A Matter of Life and Death - Michael Powell - Emeric Pressburger - Kim Hunter - June - signal station

The opening titles describe the film as “a story of two worlds”, taking pains to clarify that one of them “exists only in the mind of a young airman whose life & imagination have been violently shaped by war.” Although a few souls arriving in the afterlife compare it to their ideas of heaven, the film makes it clear that it does not intend to portray heaven itself. This is not merely to avoid offending religious sensibilities. It’s important, both for the plot and for the film’s purpose, that the upper world should not be more desirable than the earthly world where Peter and June wish to live out their relationship. Without making the upper world unpleasant, the film nevertheless marks it as a place of contention – first a site of arguments between celestial bureaucrats, and then the site of a courtroom trial. If it springs from a mind “shaped by war” then it’s fitting that it’s a place of opposition, colored in black and white.

A Matter of Life and Death - Michael Powell - Emeric Pressburger - courtroom
A Matter of Life and Death - Michael Powell - Emeric Pressburger - courtroom
A Matter of Life and Death - Michael Powell - Emeric Pressburger - courtroom - Raymond Massey - Abraham Farlan

As Conductor 71 reminds us so drolly in his line about Technicolor, the Earth is not a black and white world, at least not unless we choose to make it so. There is one scene on Earth however that mirrors Peter’s vision of the afterlife. In the clubhouse where he first meets Dr. Reeves there’s a rehearsal for A Midsummer Night’s Dream, complete with fairy wings like the angelic wings handed out in the other world. A piano plays the ominous theme for the moving staircase, and a wide staircase dominates the background. Like the upper world, the clubroom is a place of opposites – the black and white piano and chessboard, the treads and risers of the steps, the contrast between British and American acting styles, the dialogue about brothers and sisters, winning and losing, eating and drinking, living and dead, thinking too little and too much. Ironically though, when the doctor tests Peter’s vision, he sees in his right and left periphery the two things that don’t belong in the upper world – fire and color.

A Matter of Life and Death - Michael Powell - Emeric Pressburger - David Niven - Roger Livesey - Kim Hunter - Peter Carter - Frank Reeves - June - clubhouse

The real world – in contrast to the imagined afterlife, and in contrast to the false lens of prejudice that divides nations and peoples – is a place of ambiguity, where nothing can be reduced to opposites. Even love cannot be proved within the confines of life. As Peter and June both understand, it can only be proved by dying, yet they both prefer to live. A double ambiguity underscores the whole plot, so that we can be certain neither of Peter’s existence on Earth nor of his vision of the afterlife. The latter borrows from the living world (the rose lapel, the piano and staircase, the same actor playing the judge and surgeon), as if it’s all a dream (as the opening text indicates). On the other hand we’re left with the great unanswered question of how Peter survived his fall, and the film frequently hints that he could be a ghost. He tells June from his airplane that he’ll come to haunt her at Lee Wood House. The first creature who notices him at the beach is a dog (animals being reputed to sense ghosts); a sign warns him to keep out (as if he’s trespassing in the world of the living); and June is initially frightened to see him. Later Peter knows Frank is dead without being told.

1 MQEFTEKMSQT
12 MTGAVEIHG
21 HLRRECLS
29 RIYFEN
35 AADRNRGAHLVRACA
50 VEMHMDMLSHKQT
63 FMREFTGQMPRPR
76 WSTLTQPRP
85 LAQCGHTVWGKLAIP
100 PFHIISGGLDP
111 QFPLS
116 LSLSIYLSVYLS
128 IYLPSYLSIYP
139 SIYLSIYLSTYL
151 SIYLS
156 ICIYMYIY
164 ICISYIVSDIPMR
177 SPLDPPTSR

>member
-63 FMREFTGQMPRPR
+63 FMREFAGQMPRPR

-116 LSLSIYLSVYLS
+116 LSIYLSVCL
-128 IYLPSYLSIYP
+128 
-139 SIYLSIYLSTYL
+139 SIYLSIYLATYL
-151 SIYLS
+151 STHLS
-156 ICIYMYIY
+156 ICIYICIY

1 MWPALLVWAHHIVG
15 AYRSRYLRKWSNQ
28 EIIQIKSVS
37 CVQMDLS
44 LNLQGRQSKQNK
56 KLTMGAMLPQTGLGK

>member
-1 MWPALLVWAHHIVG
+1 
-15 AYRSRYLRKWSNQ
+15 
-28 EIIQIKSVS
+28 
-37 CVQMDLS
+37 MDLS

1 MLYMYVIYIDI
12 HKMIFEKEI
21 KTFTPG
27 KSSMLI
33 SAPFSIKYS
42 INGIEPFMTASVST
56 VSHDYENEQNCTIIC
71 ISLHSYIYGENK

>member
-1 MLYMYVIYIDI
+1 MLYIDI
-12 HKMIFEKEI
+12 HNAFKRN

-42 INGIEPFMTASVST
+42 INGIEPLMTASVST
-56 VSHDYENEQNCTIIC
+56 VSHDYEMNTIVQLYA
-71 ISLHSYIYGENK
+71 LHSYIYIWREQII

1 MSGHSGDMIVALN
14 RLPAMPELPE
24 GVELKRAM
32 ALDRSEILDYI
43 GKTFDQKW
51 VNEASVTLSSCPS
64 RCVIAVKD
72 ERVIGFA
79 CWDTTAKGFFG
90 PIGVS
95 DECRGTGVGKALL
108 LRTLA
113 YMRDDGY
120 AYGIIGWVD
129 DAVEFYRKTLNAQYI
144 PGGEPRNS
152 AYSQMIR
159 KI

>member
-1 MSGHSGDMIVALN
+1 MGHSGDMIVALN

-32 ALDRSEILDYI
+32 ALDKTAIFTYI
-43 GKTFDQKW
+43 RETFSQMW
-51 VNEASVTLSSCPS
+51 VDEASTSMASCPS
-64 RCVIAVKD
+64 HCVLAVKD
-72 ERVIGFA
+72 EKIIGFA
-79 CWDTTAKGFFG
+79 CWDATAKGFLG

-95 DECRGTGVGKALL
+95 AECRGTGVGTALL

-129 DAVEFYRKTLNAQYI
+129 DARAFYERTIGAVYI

If real life is so ambiguous, then it makes no sense to draw sharp distinctions between people along lines of nationality, race, creed, etc. All of those distinctions obscure our vision of each other, like the interstellar dust in the prologue that impedes our view of the universe. In the heavenly trial Dr. Reeves rests his case: “Here in this tear are love and truth and friendship. Those qualities and those qualities alone can build a new world today and must build a better one tomorrow.”


Casablanca – Plot preceded by a spinning Earth and a map of events in World War II

Black Narcissus – Gentle push for peaceful adjustment to a new post-war world order

The Ghost and Mrs. Muir – Ambiguity regarding a character’s presence in the world of the living

The Third Man – Plea to avert a new round of world war after the end of World War II

Orphée – Contest between a poet and dead spirits for a couple’s continued life on Earth

Alphaville – Argument that world peace requires an end to oppositional thinking

No Bears – Seemingly offhand line alludes to a current global threat (nuclear war or climate change), putting the film’s argument in context; ambiguity as a token of life